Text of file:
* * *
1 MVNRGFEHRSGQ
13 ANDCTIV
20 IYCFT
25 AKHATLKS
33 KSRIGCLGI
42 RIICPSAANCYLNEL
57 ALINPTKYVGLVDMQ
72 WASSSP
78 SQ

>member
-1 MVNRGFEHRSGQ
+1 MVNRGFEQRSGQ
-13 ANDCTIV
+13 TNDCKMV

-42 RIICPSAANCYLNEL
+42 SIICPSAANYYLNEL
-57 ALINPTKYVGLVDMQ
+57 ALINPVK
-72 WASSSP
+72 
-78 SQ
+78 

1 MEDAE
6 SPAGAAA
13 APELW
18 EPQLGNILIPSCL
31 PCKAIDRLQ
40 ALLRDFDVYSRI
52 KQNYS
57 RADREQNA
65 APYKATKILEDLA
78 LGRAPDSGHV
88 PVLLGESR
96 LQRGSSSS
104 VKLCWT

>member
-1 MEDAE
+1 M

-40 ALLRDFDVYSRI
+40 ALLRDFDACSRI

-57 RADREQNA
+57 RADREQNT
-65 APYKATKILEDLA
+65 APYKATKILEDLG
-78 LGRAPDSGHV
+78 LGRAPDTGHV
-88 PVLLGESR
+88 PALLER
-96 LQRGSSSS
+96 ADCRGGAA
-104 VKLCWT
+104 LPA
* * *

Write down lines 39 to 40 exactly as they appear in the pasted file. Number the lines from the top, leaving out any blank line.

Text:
-40 ALLRDFDVYSRI
+40 ALLRDFDACSRI